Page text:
These components are automatically loaded by an environment when a set of suitable construction components have been given. The components are generally associated with a ComponentLoader and are a sort of global state that isn’t affected by the LGP system, for example:

  • Configuration
  • Constants
  • Operations
  • Register Set
  • Random State

The Register Set is slightly different in that it depends on information provided by the construction dependencies and is initialised internally as a global reference register set, so that programs can acquire a fresh register set at any time.

Nothing special needs to be done for initialisation components — provided that the construction components given were valid, the components will be automatically loaded as appropriate and operate behind-the-scenes.

During initialisation, the environment will construct a random number generator instance. This RNG is a globally accessible value and should be used whenever a RNG is required. This allows the system to provide determinism where it is required.

Registered Components

Registered components are essentially those that have a circular dependency graph.

That is, a registered component requires a reference to the environment in order to operate, but the environment also needs a reference to the component itself so that it can be accessed within the context of the LGP system — hence these components have to be resolved after the environment has been built.

Generally, registered dependencies will be custom implementations of core components used during the evolution process, such as custom generation schemes for instructions and programs, or custom search operators.

The reason these components generally have a dependency on the environment is that they are designed to be as flexible as possible, and thus enabling custom components access to the entire environment is useful.

When registering these components, it is done by associating a module type (i.e. the type of component) with a builder for that module. A builder is really just a function that can build a new instance of that module. The builder function takes a single argument of type Environment, which allows the module to be given an appropriate environment reference when it is used. In the general case, the template { environment -> Module(environment) } will be sufficient. It is important to note that the environment argument does not refer to the previously constructed environment, it simply defines the way in which the module is built (e.g. it needs an environment to be built).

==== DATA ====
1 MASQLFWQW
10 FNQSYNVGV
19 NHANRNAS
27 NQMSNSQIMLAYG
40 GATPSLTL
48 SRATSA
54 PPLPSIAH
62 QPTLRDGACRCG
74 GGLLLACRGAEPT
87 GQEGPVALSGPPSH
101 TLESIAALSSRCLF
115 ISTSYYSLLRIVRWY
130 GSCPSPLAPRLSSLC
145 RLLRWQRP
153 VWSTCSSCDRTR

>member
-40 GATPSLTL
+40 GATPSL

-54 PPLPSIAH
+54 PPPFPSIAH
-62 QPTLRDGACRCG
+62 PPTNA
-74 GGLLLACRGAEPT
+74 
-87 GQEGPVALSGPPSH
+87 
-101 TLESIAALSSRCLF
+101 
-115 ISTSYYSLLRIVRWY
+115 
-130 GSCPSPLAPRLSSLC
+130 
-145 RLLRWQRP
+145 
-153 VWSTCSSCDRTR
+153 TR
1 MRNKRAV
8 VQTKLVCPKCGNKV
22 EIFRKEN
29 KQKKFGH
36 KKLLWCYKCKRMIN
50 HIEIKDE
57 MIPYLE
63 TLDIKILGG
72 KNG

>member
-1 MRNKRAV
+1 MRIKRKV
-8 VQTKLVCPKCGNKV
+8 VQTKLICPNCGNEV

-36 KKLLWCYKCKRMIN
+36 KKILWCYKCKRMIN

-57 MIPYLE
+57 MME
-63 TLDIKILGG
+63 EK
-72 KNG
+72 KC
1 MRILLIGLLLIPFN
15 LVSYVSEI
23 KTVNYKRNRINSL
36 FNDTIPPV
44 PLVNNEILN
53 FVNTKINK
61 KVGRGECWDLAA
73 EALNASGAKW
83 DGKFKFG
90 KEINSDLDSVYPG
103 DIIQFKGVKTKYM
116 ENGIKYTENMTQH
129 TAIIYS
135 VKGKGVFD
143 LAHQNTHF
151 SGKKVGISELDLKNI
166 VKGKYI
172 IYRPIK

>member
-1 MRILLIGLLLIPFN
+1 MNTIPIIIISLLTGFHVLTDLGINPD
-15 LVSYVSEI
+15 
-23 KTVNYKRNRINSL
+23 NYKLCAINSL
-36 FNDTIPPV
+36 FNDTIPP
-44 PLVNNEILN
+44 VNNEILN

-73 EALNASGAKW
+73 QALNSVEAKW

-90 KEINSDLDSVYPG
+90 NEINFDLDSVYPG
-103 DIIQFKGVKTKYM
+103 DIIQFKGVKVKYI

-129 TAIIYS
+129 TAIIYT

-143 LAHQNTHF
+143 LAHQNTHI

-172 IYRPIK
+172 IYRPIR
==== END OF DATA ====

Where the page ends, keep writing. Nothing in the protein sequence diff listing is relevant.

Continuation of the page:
To illustrate how registered components are used — continuing from the above example.


// Our environment.
val env = Environment<Double>(
        fitnessFunction = ce

// Now that we have an environment with resolved construction
// and initialisation dependencies, we can resolve the
// registered dependencies.

// Build up a container for any modules that need to be registered.
// The container acts as a way for the environment to resolve
// dependencies in bulk.
val container = ModuleContainer<Double>(
    modules = mapOf(
        CoreModuleType.InstructionGenerator to
        { environment -> BaseInstructionGenerator(environment) },

        CoreModuleType.ProgramGenerator to
        { environment -> BaseProgramGenerator(environment) },

        // More module registrations as necessary

// Inform the environment of these modules.

// Alternatively, we can register modules one-by-one.
        environment -> TournamentSelection(
            tournamentSize = 2

With all components resolved, the environment is ready to be used for the main process of evolution: execution of the evolutionary algorithm.


It is only necessary to provide a builder for modules types that are guaranteed to be requested from the environment (i.e. they are a dependency)

If the environment is being used by some custom consumer, then it is permitted to only provide builders for module types that it will request.

If a module is requested that hasn’t been registered with a builder then an exception detailing the missing module will be thrown.